Shanklish Cheese


Shanklish is a type of cow's or sheep's milk cheese made in Syria and Lebanon. It is typically formed into small balls, which are often covered in zaatar and Aleppo pepper, then aged and dried. The most common spice is thyme. Shanklish varies greatly in its texture and flavor. Fresh cheeses have a soft texture and mild flavor, while those dried and aged for longer periods become harder and more pungent in both odor and flavor. Spices such as aniseed and chili can be mixed in before the cheese is formed into balls. Shanklish is generally eaten with finely-chopped tomato, onion, and olive oil; and often accompanied by araq. It is a common mezze dish. Shanklish is also mashed up with eggs or crushed in a pita with cucumbers, mint, and olive oil for breakfast.


Other names: Shankleesh, Shinklish, Goat cheese, Sorke, gibna arish, Surke
Translations: Shanklish Siers, Shanklish Sūriai, Shanklish Brânză, Shanklish sira, Shanklish Kaas, Shanklish पनीर, Chancliche Queijo, Shanklish сыра, Shanklish Τυρί, شنكليش الجبن, Shanklish 치즈, Shanklish Sýry, Shanklish Keju, Shanklish奶酪, Shanklish Formatge, Shanklish Sir, Shanklish Syry, Shanklish Formaggio, Shanklish גבינה, Shanklish Ost, Сханклисх сир, Shanklishチーズ, Chenklich fromage, Shanklish Queso, Shanklish сиру, Shanklish Juusto, Shanklish сирене

Physical Description

Shanklish is typically made into balls which are approximately 6 inches in diametre. Sometimes it is also sold in smaller sizes. These balls of cheese are often rolled in zaatar and Aleppo pepper. This mixture gives the cheese a very unique flavor. Aleppo pepper is a typically Syrian pepper which is moderately spicy, and has a mild, cumin-like flavor. The cheese, after being rolled in these spices is then aged and dried. The spices are what give the cheese its tennis ball-like appearance.

Colors: dark brown, beige,

Tasting Notes

Flavors: Spicy, mild,
Mouthfeel: Cheesy, Soft
Food complements: Salad, Tomatoes, Chicken, Onions
Wine complements: All wines
Beverage complements: Imported beer, Arak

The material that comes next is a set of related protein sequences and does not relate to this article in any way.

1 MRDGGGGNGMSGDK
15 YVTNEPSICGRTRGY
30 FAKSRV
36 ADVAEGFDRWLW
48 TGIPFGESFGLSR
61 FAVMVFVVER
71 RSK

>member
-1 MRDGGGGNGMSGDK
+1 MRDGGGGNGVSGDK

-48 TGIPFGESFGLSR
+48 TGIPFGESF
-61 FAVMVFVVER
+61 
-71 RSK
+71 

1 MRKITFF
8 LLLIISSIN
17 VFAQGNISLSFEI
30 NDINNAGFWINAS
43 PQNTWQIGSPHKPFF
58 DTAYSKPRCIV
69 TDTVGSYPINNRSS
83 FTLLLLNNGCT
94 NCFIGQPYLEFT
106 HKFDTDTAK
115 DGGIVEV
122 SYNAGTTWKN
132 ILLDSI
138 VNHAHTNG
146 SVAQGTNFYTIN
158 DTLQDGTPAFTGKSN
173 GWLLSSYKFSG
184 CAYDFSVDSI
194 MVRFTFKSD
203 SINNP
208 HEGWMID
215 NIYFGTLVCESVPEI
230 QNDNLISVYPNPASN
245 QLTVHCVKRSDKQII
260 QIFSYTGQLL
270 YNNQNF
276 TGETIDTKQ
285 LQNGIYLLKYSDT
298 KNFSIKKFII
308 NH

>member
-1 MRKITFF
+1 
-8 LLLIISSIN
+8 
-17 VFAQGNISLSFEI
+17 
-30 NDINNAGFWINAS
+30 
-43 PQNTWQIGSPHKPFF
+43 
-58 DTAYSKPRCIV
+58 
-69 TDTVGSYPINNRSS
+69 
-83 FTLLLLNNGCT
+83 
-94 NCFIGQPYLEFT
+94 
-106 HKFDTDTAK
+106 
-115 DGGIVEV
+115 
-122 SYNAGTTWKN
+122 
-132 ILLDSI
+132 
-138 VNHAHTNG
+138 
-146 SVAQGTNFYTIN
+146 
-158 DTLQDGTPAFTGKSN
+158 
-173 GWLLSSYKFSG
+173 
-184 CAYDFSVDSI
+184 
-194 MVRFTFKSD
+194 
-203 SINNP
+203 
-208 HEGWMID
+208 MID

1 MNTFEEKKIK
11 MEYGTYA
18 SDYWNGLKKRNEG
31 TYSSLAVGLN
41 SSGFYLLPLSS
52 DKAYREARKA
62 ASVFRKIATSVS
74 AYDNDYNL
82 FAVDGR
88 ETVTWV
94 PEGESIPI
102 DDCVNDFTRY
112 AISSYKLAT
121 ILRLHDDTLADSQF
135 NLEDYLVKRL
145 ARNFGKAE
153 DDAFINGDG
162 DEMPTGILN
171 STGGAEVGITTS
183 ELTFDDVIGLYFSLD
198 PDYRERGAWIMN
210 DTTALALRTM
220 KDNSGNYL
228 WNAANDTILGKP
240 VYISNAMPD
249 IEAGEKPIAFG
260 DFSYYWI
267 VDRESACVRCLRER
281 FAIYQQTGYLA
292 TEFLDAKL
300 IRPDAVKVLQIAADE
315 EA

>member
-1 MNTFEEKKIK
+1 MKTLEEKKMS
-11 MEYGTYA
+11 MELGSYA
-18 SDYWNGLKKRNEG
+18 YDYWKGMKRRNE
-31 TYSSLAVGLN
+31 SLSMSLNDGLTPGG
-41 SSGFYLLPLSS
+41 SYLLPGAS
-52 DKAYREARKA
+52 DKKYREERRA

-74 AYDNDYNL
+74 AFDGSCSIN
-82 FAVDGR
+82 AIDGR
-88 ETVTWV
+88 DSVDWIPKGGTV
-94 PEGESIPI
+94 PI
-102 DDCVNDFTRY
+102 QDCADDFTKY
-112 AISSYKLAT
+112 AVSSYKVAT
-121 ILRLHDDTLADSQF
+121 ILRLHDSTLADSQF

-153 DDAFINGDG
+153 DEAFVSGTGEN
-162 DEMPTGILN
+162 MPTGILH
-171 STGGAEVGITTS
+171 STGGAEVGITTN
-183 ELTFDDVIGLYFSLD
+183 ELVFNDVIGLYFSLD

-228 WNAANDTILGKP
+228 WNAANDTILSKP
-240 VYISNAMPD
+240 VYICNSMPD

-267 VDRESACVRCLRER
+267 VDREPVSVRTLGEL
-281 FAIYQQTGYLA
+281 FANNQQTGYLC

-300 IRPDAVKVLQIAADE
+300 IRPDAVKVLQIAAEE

Substitutes: Mix feta and chevre

Selecting and Buying

Seasonality: january, february, march, april, may, june, july, august, september, opctober, november, december
Buying: You can purchase at your local wholefoods center or order online.
Procuring: The first step is to make fresh yogurt. This is done by taking fresh cow’s milk, boiling it, cooling it and then fermenting it by adding a batch of previously made yogurt. Once the yogurt is made, it is poured into an elongated container and the churned. As this process is happening, the butter that is formed is skimmed off and when the yogurt is partially skimmed and low fat, it is heated until it breaks down. It turns into bluish water with a residual white substance at the bottom. Once it cools, the mixture is hung through a cotton cloth to drain. The cheese is then taken, salt is added and it is rolled into balls. These are dried in the sun. Then they are scraped clean and immersed in thyme. Once this is done, the shanklish is taken, wrapped in cloth and left to ferment further in the dark.

Preparation and Use

Shanklish is usually eaten with finely chopped tomatoes, onions and olive oil.

Cleaning: No cleaning is required.

Conserving and Storing

Store in air tight container in refrigerator for 5-7 days.



History: Shanklish is an ancient cheese which used to be made and then buried in the hot desert sand for a year to mature and age.



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steve williams's picture

very interesting.

Jordis's picture

I was born and raised in New Castle, Pennsylvania, where there is a serious Syrian and Lebanese population. I remember as a child visiting an old woman on Long Avenue with my mother. There, they would converse in Arabic for a short while, then come home with several balls of Shanklish. I couldn't wait to get home to have scrambled eggs, Syrian bread (made by my mother) and Shanklish sprinkled liberally over the eggs. I have to try this!